Cultivation of Bearded Iris
I had a question about separating Bearded Iris in the last posting. I thought I’d do an entire post on Iris in case others of you had questions as well. So, here we go!
Bearded Iris are among the most delightful perennials I can imagine! They are beautiful and relatively easy to manage.
As you think about where to place them in your garden, think “SUN”. They love to be in full sun. In warmer climates they appreciate a bit of shade, but the last time I checked the North Country, we didn’t fall into that category! The rhizomes are healthiest if they are exposed to sunshine and air. Whenever I transplant Iris, I separate them and lay those rhizomes on a sunny rock for a day or two to completely dry out before replanting them. They seem to really appreciate the sunbath.
When you put them into the ground, leave them a bit exposed. If your Iris do not bloom, check to see if you can see the surface of the rhizomes, if you can’t see them, scrape off the dirt and I can almost guarantee you will have better bloom.
In our area, Iris should be separated after they bloom. Depending on the variety and your own climate, which could be either July or August. The reason for this could not be easier. ENJOY the flowers, THEN dig them up and separate them as soon after flowering as is convenient. Remember they need to be established before frost. I would suggest that you finish up with this chore before mid-September.
They will eventually get crowded and should be separated every 3-4 years. So, take your gardening fork and dig up the whole clump. Check EVERY rhizome for softness or rot. If there is any rot, ruthlessly cut it out, and discard it in the GARBAGE, NOT THE COMPOST. You don’t want to put borer’s or disease into your compost!
Separate all the rhizomes, discarding the old and saving the new and healthy ones. Lay them on that sunny rock and let them dry out. While you’re waiting for that to happen, begin to prepare the hole(s) for replanting.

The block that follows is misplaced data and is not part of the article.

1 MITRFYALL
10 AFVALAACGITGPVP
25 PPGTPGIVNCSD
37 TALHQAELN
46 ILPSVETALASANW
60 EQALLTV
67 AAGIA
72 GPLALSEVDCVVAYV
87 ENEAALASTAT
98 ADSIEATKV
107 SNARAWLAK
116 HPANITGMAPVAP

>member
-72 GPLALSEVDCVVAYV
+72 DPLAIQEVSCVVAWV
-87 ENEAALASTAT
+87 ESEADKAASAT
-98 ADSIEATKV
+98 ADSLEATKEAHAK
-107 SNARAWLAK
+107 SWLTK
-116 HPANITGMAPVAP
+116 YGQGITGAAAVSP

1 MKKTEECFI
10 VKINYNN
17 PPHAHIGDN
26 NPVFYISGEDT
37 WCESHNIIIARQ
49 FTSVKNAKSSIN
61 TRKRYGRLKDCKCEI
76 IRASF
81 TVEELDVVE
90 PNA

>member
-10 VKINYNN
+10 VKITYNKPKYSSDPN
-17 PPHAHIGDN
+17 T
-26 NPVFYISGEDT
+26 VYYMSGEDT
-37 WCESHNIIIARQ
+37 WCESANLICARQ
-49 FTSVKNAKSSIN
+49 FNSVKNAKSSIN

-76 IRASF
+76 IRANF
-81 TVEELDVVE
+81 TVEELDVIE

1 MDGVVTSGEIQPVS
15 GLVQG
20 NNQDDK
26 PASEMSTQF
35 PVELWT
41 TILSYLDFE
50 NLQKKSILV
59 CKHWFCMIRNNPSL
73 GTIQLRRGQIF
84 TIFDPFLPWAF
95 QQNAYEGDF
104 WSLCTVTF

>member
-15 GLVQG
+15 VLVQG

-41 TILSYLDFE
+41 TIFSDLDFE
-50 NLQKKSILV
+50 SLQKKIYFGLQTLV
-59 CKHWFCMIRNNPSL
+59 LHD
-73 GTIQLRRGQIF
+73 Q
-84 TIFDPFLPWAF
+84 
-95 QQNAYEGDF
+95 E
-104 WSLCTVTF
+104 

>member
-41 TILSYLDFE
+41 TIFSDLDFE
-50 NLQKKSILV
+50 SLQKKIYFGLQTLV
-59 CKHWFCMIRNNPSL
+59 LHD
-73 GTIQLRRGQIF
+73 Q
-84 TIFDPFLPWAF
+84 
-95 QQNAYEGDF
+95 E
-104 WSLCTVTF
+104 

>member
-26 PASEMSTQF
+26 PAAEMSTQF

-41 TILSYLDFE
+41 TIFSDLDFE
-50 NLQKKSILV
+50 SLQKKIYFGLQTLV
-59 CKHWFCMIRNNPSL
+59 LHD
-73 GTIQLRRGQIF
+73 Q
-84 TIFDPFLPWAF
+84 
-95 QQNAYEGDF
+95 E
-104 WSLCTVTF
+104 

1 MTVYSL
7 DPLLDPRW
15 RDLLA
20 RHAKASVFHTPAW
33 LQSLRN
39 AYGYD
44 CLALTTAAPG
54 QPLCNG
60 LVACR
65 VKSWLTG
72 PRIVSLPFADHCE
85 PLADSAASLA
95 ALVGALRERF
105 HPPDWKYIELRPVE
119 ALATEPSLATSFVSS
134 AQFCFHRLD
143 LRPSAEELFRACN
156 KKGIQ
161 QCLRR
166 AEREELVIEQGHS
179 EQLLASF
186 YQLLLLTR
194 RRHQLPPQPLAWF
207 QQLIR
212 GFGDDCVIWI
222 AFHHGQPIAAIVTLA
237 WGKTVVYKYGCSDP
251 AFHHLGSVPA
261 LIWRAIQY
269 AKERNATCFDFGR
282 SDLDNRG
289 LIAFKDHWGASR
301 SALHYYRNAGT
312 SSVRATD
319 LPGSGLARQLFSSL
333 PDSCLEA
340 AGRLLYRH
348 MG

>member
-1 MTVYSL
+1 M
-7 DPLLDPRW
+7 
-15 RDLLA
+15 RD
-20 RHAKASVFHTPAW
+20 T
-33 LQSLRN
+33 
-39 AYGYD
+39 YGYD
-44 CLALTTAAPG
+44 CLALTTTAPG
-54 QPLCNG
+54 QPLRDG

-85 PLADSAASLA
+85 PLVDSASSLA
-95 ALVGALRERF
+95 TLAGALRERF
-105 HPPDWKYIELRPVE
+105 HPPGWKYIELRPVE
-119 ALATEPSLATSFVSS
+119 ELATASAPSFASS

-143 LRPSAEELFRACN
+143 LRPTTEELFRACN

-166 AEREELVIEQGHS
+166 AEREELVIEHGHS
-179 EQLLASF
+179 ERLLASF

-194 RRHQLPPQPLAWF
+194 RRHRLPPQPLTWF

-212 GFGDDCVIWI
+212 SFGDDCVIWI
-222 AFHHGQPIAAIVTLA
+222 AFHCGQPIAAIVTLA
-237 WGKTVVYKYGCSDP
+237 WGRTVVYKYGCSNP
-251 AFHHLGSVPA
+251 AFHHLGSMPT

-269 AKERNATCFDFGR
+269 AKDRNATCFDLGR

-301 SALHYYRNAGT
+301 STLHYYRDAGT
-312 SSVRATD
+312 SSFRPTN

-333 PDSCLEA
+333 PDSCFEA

Dig a hole larger than the spread of the roots. In the center of the hole make a kind of hill of soil, so you can put the rhizome on top of it and drape the roots out and down the sides of the little hill. Always pack the soil firmly around the roots after planting and water thoroughly. They can be planted between 10 and 24 inches from each other. The closer they are planted, the sooner you’ll have to go through this exercise again. However, close planting will give a great display. I guess it boils down to how much time you want to devote to separating Iris!
As far as the soil is concerned, Iris like their soil neutral and well drained. However, when you plant them you can add bone meal, or super phosphate directly into the soil. Some people wait until the next year to add this. It’s pretty much up to you. After they are established any 6-10-10 fertilizer will work well.
Generally the iris borer is the biggest iris pest there is! You’ll see signs of borers beginning in May or June. You’ll see little holes in the leaves that will become larger as the borers grow and get hungrier. In order to keep these guys at bay, trim off any dead leaves in the early spring by tearing them right down to the rhizome. After the Iris have bloomed, you should cut off the leaves in the shape of a fan a couple of inches above the rhizome. This tends to help a good deal. Again, if there’s any sign of borers, put the leaves in the garbage, NOT the compost!
Be sure to keep these newly planted Iris gently and deeply watered. Once they are established their need for water is minimal.
Any other questions about Iris?